A comparator 240 is configured to compare the sample 210 to each of the plurality of biometric samples 180, and to provide the results of these comparisons to a tester 250. The tester 250 is configured to perform a composite test, based on the results of the individual comparisons, to determine whether to provide an access authorization to an access device, such as a renderer 260. The renderer 260 is configured to render the protected content material 170, dependent upon access authorization provided by the tester 250. As noted above, the comparator 240 and tester 250 may be located at a user's site that includes the renderer 260, or they may be located at a remote site, with the tester 250 being configured to transmit the access authorization to the renderer 260, via, for example, an Internet connection. The operation of the comparator 240 and tester 250 components is best understood with reference to FIG. 3.

FIG. 3 illustrates an example flow diagram of an access-control system in accordance with this invention. References to items in FIG. 2 are included, for ease of understanding.

The loop 310-360 is repeated for each biometric sample 210, herein termed the “access-biometric”, provided by the reader 220. In an embodiment that provides a single sample 210, this loop is eliminated. The access-biometric is compared to each of the samples 180 that are associated with the protected material 170, herein termed the “protect-biometric”, provided by the receiver 230 in the loop 320-350.

At 330, the access-biometric is compared to the current protect-biometric, using techniques common in the art. The result of the comparison, typically a pass/fail, match/no-match result, is accumulated at 340. Note that although a binary result is commonly provided by conventional biometric-comparators, this invention is not limited to binary comparisons. If the results are binary, the accumulation at 340 is merely a tally of the number of matches, or the number of non-matches; if the results are not binary, the accumulation at 340 may be a recording of the individual results, for subsequent processing, or an accumulation of a sum or an average of the results, or any other accumulation suitable to the form of the reported result. Similarly, the accumulation may be a mix of binary and non-binary factors. For example, the age of each protect-biometric may be used to form a weighted average of the results, wherein a match to a recent sample of a protect-biometric is given more weight than a match to an older sample. These and other methods of accumulating test results to form a composite test result will be evident to one of ordinary skill in the art in view of this disclosure.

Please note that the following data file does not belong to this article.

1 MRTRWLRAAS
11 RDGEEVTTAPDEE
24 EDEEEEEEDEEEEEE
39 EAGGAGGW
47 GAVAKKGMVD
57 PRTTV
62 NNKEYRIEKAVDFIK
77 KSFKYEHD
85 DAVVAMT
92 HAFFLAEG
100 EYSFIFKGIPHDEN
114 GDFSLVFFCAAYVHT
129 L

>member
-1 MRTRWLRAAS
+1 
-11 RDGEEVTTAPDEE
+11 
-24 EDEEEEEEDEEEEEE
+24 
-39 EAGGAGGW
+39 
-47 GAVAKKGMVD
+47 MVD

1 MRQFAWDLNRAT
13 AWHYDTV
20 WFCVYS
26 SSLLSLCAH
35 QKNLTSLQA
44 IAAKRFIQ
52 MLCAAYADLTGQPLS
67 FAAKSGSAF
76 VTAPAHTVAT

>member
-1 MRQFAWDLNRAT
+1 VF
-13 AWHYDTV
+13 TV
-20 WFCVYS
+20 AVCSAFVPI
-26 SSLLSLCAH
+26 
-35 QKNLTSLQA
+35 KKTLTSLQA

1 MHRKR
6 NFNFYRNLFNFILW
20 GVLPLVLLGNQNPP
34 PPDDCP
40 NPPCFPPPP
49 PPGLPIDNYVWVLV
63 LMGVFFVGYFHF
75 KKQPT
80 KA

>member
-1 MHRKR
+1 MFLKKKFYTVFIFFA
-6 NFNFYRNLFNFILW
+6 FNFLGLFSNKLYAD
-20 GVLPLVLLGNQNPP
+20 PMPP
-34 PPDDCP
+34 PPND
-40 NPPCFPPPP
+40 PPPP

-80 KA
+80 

At 350, the process is illustrated as looping back to 320 for the next security-biometric, for ease of understanding. One of ordinary skill in the art will recognize that this looping may also be affected by the results of the accumulation at 340 and the defined composite test criteria. For example, if the tester 250 is configured to declare that the test is passed if at least a given threshold number of comparison-matches are achieved, the loop 320-350 can be terminated if the given number of comparison-matches are achieved, even if there are remaining protect-samples that have not yet been compared. In like manner, the loop 320-350 can be terminated if the accumulated number of non-matches makes achieving the requisite threshold of matches impossible.

After 350, the process is illustrated as proceeding to 360 directly, to process another access-biometric via the loop 310-360. Depending upon the particular embodiment, and the particular test employed for multiple access-biometrics, this flow may vary. For example, there may be an intermediate processing of each access-biometric's accumulated results, to determine whether to grant access until the next access-biometric is obtained and evaluated. Or, the composite test may be structured to be dependent upon each access-biometric's accumulated results, rather than a single accumulation of results, as illustrated by the flow of FIG. 3.

At 370, the accumulated results of the comparisons of the access-biometric to the plurality of protect-biometrics are assessed to determine a composite test result. In a straightforward embodiment of this invention, the accumulated results are compared to a threshold value; and, if the results fall below the threshold, the composite test returns an access-denied result at 380, otherwise, the test returns an access-granted result, at 390. As noted above, the accumulated results may include more than a tally of the number of matches of the access-biometric to the protect-biometric, and a more comprehensive test may be performed at 370, in lieu of the example threshold-test.